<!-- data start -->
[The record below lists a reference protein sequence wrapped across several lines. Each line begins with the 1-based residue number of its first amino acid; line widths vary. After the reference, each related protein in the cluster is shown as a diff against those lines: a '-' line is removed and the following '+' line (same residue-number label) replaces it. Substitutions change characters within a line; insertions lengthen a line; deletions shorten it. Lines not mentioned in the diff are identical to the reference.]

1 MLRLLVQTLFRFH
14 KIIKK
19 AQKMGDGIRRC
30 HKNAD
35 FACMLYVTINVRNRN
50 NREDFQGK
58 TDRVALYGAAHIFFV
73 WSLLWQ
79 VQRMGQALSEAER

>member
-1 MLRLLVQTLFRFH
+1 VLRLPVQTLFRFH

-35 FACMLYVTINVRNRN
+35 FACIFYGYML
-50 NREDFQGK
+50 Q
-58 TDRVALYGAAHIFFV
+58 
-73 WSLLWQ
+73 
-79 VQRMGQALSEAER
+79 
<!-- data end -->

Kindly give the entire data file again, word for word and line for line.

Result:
[The record below lists a reference protein sequence wrapped across several lines. Each line begins with the 1-based residue number of its first amino acid; line widths vary. After the reference, each related protein in the cluster is shown as a diff against those lines: a '-' line is removed and the following '+' line (same residue-number label) replaces it. Substitutions change characters within a line; insertions lengthen a line; deletions shorten it. Lines not mentioned in the diff are identical to the reference.]

1 MLRLLVQTLFRFH
14 KIIKK
19 AQKMGDGIRRC
30 HKNAD
35 FACMLYVTINVRNRN
50 NREDFQGK
58 TDRVALYGAAHIFFV
73 WSLLWQ
79 VQRMGQALSEAER

>member
-1 MLRLLVQTLFRFH
+1 VLRLPVQTLFRFH

-35 FACMLYVTINVRNRN
+35 FACIFYGYML
-50 NREDFQGK
+50 Q
-58 TDRVALYGAAHIFFV
+58 
-73 WSLLWQ
+73 
-79 VQRMGQALSEAER
+79 